23-year-old customer knifed at Gambrills tanning salon parolee charged

April 04, 1991|By Roger Twigg

When a man slipped into Michele K. McIntire's cubicle at the Sunseekers Tanning Salon in Gambrills Tuesday night, she apparently thought someone was playing a joke on her.

"It sounded like she was laughing at first," said Marc R. Browne, an employee who had been using a tanning bed in an adjacent room. "I guess she thought someone had gone in there as a joke.

"I hate to use the cliche, but the next thing I heard was this blood-curdling scream. She kept yelling, 'Get off! Get off!' " Mr. Browne said.

When the 20-year-old Mr. Browne ran to the next cubicle, he found Ms. McIntire lying on the floor in a pool of blood.

"I just froze," Mr. Browne said. "It was such an eerie sight, with the ultraviolet light in the background. She held out her hands and yelled, 'Help me! Help me, I've been stabbed!' "

The Anne Arundel County police described the stabbing as "crazy . . . a freak thing" for which there was no apparent motive.

A 24-year-old Annapolis man who was out on parole from a prison sentence has been charged in the attack. He was taken into custody after Mr. Browne and another customer of the tanning salon gave chase as a man fled the scene. They pointed the man out to the police. The suspect, who had a deep cut on his left forearm, was taken to the Prince George's Hospital Center, where he was in fair-stable condition.

Investigators said they knew of no relationship between the 23-year-old victim and her attacker, nor have they uncovered any motive.

"My personal opinion is that he just picked her out at random," said Sgt. William King of the county police.

The suspect, Ray McDonald Hoggard Jr., 24, of the 1300 block of Washington Drive, Annapolis, has been charged in a warrant with assault with intent to murder, the police said.

He was released from the state prison system Oct. 17 after serving a sentence for assault with intent to rape and for burglary, said Leonard Sipes, a corrections spokesman.

According to witnesses who aided Ms. McIntire while they awaited an ambulance, the young woman said her attacker had entered the tanning cubicle as she lay on a tanning bed. Without saying a word, he lifted the lid on the tanning bed, grabbed her by the hair and started plunging a butcher knife into her chest and face.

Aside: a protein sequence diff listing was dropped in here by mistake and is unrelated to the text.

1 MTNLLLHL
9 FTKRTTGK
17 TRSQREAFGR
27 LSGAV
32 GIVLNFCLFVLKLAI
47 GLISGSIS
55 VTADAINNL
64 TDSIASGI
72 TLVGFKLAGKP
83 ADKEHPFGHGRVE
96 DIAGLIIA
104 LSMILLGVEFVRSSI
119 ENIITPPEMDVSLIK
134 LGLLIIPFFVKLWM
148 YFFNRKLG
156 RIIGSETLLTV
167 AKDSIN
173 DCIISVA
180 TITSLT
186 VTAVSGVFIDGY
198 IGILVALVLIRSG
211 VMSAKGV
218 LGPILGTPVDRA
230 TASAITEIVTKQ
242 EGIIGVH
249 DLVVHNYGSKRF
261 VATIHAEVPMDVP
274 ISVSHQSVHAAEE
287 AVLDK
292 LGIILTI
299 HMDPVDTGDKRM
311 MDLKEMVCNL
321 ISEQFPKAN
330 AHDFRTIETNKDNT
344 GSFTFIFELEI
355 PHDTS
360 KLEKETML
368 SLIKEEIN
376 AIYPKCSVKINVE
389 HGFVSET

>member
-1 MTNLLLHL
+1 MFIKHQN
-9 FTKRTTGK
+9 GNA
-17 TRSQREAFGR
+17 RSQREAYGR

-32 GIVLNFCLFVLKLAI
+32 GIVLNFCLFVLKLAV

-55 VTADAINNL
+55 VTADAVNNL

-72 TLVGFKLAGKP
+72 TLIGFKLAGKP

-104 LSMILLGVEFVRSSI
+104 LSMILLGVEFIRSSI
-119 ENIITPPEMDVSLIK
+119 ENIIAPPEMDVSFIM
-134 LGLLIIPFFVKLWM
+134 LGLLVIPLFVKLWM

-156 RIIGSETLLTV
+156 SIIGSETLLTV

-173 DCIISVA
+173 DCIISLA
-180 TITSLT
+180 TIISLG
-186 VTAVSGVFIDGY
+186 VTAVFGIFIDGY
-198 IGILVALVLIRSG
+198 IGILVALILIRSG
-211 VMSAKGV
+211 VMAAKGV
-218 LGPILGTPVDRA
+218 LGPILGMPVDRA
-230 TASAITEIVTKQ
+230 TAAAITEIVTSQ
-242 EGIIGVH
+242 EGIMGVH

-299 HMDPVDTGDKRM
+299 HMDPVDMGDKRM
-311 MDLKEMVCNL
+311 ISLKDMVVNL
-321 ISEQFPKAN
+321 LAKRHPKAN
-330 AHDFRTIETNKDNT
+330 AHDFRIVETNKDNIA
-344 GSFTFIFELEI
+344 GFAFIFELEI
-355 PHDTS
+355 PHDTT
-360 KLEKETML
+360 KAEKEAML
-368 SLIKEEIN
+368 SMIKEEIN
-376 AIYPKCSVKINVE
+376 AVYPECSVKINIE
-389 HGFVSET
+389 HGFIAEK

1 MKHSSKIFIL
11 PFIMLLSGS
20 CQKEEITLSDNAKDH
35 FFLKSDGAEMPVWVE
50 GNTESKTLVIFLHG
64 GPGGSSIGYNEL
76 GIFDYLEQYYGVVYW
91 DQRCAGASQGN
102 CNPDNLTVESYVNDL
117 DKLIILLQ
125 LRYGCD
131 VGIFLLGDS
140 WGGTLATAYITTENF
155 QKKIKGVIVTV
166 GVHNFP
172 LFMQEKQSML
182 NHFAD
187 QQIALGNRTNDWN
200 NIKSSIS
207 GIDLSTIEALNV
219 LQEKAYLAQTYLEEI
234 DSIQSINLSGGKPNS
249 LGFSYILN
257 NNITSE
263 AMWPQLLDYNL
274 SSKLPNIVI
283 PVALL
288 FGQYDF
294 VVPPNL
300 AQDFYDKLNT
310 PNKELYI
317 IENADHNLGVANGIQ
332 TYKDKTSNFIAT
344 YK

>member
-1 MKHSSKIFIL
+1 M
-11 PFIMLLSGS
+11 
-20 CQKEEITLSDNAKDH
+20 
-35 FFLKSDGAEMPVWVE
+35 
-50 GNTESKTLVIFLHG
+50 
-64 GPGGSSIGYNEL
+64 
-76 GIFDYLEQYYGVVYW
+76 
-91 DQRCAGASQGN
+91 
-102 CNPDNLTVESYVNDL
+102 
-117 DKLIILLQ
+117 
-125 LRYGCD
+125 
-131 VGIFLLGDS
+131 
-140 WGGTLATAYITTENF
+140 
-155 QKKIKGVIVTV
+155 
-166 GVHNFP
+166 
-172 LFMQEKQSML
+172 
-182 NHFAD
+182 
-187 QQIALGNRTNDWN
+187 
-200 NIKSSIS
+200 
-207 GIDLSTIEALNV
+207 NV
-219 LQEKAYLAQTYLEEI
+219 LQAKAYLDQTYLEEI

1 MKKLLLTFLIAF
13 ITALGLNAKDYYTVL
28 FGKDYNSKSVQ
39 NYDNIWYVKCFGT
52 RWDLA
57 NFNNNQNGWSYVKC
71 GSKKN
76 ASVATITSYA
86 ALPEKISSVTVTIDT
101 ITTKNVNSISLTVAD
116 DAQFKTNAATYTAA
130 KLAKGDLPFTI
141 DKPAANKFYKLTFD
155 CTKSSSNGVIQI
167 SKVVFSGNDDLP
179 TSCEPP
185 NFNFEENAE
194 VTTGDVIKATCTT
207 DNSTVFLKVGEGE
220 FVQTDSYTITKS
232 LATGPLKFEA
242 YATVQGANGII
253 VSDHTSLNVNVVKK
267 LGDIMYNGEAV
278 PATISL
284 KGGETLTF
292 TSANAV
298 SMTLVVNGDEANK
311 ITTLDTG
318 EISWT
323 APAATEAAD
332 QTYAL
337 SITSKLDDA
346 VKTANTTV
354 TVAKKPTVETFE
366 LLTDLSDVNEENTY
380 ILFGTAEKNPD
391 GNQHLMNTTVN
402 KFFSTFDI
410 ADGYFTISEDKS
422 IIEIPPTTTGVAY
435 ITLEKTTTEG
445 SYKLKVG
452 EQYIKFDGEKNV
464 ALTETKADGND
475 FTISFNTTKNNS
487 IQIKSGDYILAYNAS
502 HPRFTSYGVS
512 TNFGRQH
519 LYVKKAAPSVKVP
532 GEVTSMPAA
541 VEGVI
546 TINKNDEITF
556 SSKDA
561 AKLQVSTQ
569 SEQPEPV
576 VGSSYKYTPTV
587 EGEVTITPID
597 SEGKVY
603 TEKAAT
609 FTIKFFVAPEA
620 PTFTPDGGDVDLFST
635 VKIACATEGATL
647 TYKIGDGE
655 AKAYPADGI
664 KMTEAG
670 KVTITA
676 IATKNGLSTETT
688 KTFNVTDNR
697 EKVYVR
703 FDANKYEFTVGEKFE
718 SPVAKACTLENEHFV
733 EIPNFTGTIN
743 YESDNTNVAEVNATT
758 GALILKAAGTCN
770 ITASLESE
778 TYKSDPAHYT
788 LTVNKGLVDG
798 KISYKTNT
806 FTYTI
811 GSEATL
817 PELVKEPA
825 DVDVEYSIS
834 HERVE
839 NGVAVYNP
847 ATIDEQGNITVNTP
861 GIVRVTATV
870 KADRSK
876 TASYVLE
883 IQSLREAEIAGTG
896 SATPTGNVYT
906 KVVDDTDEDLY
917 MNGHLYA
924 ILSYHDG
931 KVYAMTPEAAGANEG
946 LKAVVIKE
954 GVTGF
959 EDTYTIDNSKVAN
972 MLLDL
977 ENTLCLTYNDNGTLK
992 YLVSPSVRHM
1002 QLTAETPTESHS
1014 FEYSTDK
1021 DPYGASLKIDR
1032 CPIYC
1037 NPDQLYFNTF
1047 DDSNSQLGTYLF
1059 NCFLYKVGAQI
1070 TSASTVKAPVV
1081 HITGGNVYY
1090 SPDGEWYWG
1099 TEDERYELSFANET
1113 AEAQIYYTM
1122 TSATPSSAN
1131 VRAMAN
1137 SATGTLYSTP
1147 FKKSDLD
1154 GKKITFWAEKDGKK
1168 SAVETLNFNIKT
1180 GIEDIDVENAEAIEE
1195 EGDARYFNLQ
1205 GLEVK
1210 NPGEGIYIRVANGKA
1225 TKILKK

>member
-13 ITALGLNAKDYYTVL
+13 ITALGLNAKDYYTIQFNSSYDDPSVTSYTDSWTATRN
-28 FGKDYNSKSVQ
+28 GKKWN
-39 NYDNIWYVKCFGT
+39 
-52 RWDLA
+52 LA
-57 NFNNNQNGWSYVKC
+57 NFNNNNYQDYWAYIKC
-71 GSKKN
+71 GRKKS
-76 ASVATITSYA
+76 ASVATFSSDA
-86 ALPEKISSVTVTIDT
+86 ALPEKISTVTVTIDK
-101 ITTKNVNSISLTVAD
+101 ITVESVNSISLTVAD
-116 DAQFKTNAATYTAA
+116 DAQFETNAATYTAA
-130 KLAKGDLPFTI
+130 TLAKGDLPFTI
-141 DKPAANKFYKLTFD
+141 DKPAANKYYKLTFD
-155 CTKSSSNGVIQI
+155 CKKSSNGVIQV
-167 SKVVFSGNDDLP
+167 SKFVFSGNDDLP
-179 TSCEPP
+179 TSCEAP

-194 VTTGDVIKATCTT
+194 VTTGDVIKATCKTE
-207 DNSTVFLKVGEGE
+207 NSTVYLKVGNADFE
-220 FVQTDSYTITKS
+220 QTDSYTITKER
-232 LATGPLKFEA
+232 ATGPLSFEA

Ms. McIntire was wearing protective shields on her eyes at the time and apparently never saw her attacker.

She was flown by state police helicopter to the Maryland Shock Trauma Center in Baltimore, where she was reported in critical but stable condition last night.

Mr. Browne said he and another man, Steve Fifer of Millersville, chased the attacker as he ran out a rear door.

The attacker managed to elude them by running through southbound traffic to the median of Route 3, but Mr. Browne and Mr. Fifer ran back to the tanning salon, borrowed a customer's car and continued the chase. They found the man again as he collapsed on the parking lot of a store along the northbound lanes of Route 3.

The police then took him into custody.

The suspect had lost a considerable amount of blood from the cut on his forearm, Sergeant King said. The police said they did not know how the man was injured.

Hoggard was originally sentenced in October 1984 in Anne Arundel County Circuit Court to 20 years in jail for assault with intent to rape and burglary, Mr. Sipes said. He said Hoggard received a 20-year concurrent sentence for two other burglaries.

Judge James C. Cawood Jr., who sentenced him, later altered the term to eliminate the prison sentence and placed him on five years' probation, Mr. Sipes said.

On April 25, 1985, the judge reimposed the sentence after Hoggard violated the conditions of his probation. Mr. Sipes said he was cited for positive urine samples during drug tests, failure to report to drug program sessions, failure to report to his probation agent and failure to pay court costs and restitution.

Hoggard remained in jail until he was paroled last October.

Since his parole, he has undergone extensive supervision, attended alcohol and drug programs and been tested negatively for drugs numerous times, Mr. Sipes said.

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